Group calls for improved provider quality and error reporting

Share this article:

With reimbursement increasingly tied to quality and safety measures, it's imperative providers have best practices in place, according to a “call to action” released by a healthcare quality group.

The National Association of Healthcare Quality's statement, released Tuesday, encourages providers to instill a culture of safety and implement evaluation processes. Doing so is “not only good medical practice but also good business, especially as accountable care organizations, which tie reimbursements to quality measures, are becoming more prevalent in the market,” said Susan Goodwin, MSN, the NAHQ immediate past president, in a statement.

Quality improvement initiatives have been increasingly promoted for priority for long-term care operators. And it will become more important for acute-care providers looking to partner with quality post-acute operators, health policy experts say.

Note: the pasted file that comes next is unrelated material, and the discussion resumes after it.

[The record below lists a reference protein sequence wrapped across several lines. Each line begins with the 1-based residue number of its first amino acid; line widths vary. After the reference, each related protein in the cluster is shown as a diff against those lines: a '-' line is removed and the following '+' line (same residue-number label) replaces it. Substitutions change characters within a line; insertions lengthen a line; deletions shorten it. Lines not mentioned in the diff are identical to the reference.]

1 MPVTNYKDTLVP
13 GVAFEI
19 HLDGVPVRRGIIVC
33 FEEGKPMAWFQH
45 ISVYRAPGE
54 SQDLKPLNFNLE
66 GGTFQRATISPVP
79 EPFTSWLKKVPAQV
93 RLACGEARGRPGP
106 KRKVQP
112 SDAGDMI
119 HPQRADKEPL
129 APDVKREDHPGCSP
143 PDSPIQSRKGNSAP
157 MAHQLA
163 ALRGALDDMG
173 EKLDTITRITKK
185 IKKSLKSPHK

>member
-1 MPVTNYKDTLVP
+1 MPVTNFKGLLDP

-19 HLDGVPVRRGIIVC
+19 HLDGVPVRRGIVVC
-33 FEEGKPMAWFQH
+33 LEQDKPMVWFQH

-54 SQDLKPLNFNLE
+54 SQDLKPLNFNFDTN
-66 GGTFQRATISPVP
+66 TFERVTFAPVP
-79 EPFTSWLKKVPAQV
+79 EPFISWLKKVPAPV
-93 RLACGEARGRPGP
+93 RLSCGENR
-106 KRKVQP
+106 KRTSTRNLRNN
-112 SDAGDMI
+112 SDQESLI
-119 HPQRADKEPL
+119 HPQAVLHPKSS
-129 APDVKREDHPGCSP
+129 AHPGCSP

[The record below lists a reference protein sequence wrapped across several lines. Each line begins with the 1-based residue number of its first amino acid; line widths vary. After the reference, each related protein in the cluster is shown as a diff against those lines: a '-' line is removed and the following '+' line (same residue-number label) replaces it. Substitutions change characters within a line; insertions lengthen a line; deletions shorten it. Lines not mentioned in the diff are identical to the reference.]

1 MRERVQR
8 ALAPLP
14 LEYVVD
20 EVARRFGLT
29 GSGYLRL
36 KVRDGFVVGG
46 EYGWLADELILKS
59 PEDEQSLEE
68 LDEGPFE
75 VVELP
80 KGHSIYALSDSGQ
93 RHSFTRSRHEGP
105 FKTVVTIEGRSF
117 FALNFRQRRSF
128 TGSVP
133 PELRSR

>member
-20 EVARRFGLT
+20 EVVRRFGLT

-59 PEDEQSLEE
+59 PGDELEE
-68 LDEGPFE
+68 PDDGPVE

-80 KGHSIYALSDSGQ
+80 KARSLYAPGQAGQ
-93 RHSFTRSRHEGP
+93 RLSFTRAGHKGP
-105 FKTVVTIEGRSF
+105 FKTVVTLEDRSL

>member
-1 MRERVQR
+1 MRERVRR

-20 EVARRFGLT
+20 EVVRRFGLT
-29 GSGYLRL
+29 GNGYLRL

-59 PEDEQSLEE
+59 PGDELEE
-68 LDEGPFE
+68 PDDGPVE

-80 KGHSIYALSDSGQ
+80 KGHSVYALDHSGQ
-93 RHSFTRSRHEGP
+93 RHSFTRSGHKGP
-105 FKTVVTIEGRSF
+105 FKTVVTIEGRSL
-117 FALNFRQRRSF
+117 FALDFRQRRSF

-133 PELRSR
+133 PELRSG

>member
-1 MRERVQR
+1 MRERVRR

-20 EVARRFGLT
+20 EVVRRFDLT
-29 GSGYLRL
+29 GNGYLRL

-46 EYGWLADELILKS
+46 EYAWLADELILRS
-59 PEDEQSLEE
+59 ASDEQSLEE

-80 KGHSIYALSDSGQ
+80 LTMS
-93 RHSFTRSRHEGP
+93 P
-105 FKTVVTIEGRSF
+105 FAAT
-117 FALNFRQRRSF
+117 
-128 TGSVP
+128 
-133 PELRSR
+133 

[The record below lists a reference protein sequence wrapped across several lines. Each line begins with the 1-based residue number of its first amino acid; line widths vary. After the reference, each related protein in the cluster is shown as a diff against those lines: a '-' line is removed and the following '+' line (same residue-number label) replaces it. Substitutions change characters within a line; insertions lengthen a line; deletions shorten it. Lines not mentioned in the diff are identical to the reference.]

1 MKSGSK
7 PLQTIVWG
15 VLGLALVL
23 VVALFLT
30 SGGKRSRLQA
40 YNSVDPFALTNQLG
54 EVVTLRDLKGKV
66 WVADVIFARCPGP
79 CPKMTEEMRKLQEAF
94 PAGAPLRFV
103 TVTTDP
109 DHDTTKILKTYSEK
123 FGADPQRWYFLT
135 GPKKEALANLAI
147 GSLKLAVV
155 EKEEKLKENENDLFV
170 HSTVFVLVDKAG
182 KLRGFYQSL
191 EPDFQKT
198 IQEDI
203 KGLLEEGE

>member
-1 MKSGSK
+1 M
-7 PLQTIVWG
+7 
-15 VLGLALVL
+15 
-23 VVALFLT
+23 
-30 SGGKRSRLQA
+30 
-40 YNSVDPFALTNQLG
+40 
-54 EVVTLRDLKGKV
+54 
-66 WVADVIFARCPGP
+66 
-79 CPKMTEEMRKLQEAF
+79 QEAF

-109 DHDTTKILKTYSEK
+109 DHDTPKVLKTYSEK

The NAHQ offered several recommendations. They include:

·      Recognizing and praising employees that make “good catches” that prevent errors

·      Establish explicit error reporting policies and formulate a response plan

·      Ensure an accurate and transparent data collection system

·      Foster an environment of teamwork and communication.

Click here for more information from the association's website.

Share this article:

More in News

Skilled nursing facilities with poor quality ratings do not readmit more patients to hospitals, researchers find

Skilled nursing facilities with poor quality ratings do ...

Low-quality and high-quality skilled nursing facilities readmit about the same proportion of residents to hospitals, suggest research findings recently published in the American Journal of Medical Quality.

Cipro and related antibiotics increase MRSA risk in long-term care facilities, study ...

Long-term care residents on a fluoroquinolone antibiotic such as Cipro are at an increased risk for methicillin-resistant Staphylococcus aureus, researchers in France have found.

Jonathan Blum, who oversaw long-term care reforms, resigns as head of Medicare

The nation's top Medicare official, Jonathan Blum, is leaving his post next month, news outlets reported Tuesday. Blum became a familiar figure to long-term care providers through Open Door Forum calls and other outreach efforts during his five-year tenure, as he guided implementation of Medicare ...